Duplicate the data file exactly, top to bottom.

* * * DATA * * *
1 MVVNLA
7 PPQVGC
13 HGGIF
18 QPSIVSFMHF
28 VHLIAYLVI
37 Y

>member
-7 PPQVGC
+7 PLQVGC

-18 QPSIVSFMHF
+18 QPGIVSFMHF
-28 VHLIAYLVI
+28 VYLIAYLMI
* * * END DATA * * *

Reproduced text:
1 MVVNLA
7 PPQVGC
13 HGGIF
18 QPSIVSFMHF
28 VHLIAYLVI
37 Y

>member
-7 PPQVGC
+7 PLQVGC

-18 QPSIVSFMHF
+18 QPGIVSFMHF
-28 VHLIAYLVI
+28 VYLIAYLMI